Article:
Help rid N.L. of old, inefficient wood stoves, group asks province
Swap-out program would see old stoves recycled, and a rebate for new ones
There's nothing like the warmth of a wood stove in the depths of a Newfoundland and Labrador winter, but a group of advocates say a little government money could go a long way to getting more people using more efficient, environmentally friendly models.
A wood stove change-out program is simple, said Peter Parsons, who owns the fireplace and stove store The Tin Man in Corner Brook. People bring in their old stoves to be recycled, buy a new efficient one, and receive a government rebate for doing so.
"Older wood stoves, they don't have any systems put in place," he said, adding that particulate matter and emissions can contribute to greenhouse gases.
The difference in emissions between older stoves, and ones made after 2015, when American regulations caused the industry to take strides in efficiency, is startling. Old models expel anywhere from 60 to 120 grams per hour of particulate matter — the various pollutants, like fine bits of ash, created when firewood burns — into the atmosphere, said Parsons.
2015 models? 4.5 grams an hour, with the newest versions creating 2.5 grams per hour.
"You don't even see smoke coming from our [new] stoves," he told CBC.
"One of the biggest changes that we see with customers is, the first thing they tell me is, 'There's no smoke. Why is there no smoke coming from my chimney?'"
While the actual number of stoves out there is hard to discern — Newfoundland and Labrador's data gets lumped into regional statistics that tally more than 143,000 stoves in Atlantic Canada — Parsons said one trend is clear.
"The stoves right now currently stay in circulation," he said, adding even customers who come in to buy a new model rarely rid themselves of their old ones, choosing to sell them secondhand or use in a shed or cabin.
Similar programs, other provinces
Parsons' idea is not original: other provinces have experimented with change-out programs to varying degrees of success.
British Columbia's is the most established, with a program managed by both provincial and municipal governments in partnership with community groups, the B.C. Lung association, stove dealers and others. Last year, for instance, Kamloops offered up to $1,600 through the program.
More than 7,000 old B.C. stoves have been replaced by new ones since the program began in 2008, according to B.C provincial government statistics.
Further east, New Brunswick's Lung Association ran a limited time exchange program in 2015, while Nova Scotia has implemented one that now offers $500 rebates in a program partly funded by a federal government pot of money designated towards low carbon efforts.
Newfoundland and Labrador has been allocated a chunk of similar federal funds, to the tune of $44-million, Parsons pointed out, some of which he'd like to see go towards stove rebates.
And as someone who could clearly gain financially from change outs, he's willing to put his own money where his mouth is and add in a dealership rebate, something done elsewhere in the country. But not without the province on board.
"When I've spoken to other provinces, what they usually rely on is, they rely on the government to step in first," he said.
Muffled by Muskrat?
Parsons has asked the government to step in, and his isn't a solo crusade: the provincial chapter of the Hearth, Patio and Barbecue Association of Canada is part of the push. Together in 2018 they made their case to then-Environment Minister Eddie Joyce and other government officials.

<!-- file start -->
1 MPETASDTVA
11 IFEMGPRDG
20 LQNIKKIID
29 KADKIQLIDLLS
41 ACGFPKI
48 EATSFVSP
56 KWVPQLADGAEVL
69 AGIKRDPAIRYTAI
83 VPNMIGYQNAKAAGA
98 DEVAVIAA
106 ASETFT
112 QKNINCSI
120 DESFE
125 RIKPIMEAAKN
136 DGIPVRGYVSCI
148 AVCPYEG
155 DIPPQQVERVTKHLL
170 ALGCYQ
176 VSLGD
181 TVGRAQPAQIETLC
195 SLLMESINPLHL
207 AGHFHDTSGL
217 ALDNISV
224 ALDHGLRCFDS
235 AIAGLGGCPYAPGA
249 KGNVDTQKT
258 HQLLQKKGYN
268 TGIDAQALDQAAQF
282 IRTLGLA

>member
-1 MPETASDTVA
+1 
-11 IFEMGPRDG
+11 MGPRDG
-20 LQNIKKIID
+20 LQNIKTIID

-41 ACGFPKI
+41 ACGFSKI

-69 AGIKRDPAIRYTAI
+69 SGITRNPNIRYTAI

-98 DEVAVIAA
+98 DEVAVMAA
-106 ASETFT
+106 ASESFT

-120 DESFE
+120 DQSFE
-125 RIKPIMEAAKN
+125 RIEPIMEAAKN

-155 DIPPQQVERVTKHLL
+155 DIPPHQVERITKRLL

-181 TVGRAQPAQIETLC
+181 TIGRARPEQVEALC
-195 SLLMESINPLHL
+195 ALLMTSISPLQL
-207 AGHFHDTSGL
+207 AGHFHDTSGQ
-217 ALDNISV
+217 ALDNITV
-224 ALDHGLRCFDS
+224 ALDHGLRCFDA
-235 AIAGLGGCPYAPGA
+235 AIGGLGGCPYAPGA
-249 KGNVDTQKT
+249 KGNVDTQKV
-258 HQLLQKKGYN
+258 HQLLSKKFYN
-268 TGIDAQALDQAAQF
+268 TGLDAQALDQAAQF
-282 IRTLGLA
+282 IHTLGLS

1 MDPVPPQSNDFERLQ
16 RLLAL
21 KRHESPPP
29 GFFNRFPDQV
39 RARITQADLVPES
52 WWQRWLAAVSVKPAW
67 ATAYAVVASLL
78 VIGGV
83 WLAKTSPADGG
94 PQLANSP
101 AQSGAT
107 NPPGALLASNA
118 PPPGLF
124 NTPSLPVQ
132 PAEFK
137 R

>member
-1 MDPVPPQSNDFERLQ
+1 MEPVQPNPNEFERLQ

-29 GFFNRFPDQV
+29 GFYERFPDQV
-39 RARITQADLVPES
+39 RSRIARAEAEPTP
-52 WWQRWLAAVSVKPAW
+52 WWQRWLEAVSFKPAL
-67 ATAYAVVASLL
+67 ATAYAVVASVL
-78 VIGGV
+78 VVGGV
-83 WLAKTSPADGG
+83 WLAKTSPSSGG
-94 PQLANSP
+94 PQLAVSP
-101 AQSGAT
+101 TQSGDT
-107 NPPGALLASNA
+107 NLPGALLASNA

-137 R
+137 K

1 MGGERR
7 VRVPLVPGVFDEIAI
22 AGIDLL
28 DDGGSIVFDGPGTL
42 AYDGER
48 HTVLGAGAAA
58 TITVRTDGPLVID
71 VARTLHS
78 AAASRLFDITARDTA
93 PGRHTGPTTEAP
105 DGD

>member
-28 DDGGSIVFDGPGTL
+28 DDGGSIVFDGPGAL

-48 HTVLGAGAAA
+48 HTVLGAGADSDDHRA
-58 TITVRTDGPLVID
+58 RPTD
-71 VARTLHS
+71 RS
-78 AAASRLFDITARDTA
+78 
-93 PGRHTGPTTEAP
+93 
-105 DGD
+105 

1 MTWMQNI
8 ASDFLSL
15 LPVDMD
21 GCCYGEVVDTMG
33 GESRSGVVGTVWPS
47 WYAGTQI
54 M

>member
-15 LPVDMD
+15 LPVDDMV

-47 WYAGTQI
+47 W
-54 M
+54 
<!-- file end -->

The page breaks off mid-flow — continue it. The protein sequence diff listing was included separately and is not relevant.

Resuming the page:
Since then, it's been silence.
"We haven't had a whole lot of traction with government at this time," said Kim Davis, who leads the Newfoundland and Labrador chapter of the HPBA.
"I don't know if it's being snuffed by Muskrat Falls or not," said Parsons.
"Maybe they don't want us to burn wood. Maybe they want us to consume power to justify Muskrat Falls' existence."
Maybe they don't want us to burn wood. Maybe they want us to consume power to justify Muskrat Falls' existence.- Peter Parsons
In January, the province did announce an expansion of its home energy savings program, with $8.75-million to be spent helping low-income households with retrofits that could include wood stoves. That program was in part funded by the $44-million in federal money Parsons has been eyeing for his change out idea.
In an email to the CBC, the Department of Natural Resources did not commit to a province wide program, and said that putting in high-efficiency wood stoves in low-income households under the home energy savings program would be "rare."
"Although the province doesn't have a wood stove rebate program, the Department of Natural Resources is currently working with Indigenous organizations and various levels of government to increase the use of high-efficiency stoves," the email said, pointing out that the Nunatsiavut Government has rolled out such a program, and the province is eyeing ideas that involve communities that are powered by diesel generation.
Better burn, less wood
Despite the tepid response, Parsons and Davis said they are still trying to push their idea forward.
"With all of the hype regarding electricity costs, and the heating costs in Newfoundland, we thought this might be a good opportunity to promote the availability of such clean-burning appliances that are on the market, that people might not be aware of," said Davis.
They both hope the economic argument may sway public favour for a program as much as the environmental benefits: newer models burn far less wood than their almost-antique counterparts, using perhaps two to three cords per wood a year, compared to 10 or more.
"The new stoves now, we have stoves that can burn up to 40 hours on a single load of wood," said Parsons.
"My grandfather would've loaded up his stove about 10 times in that same [time frame]."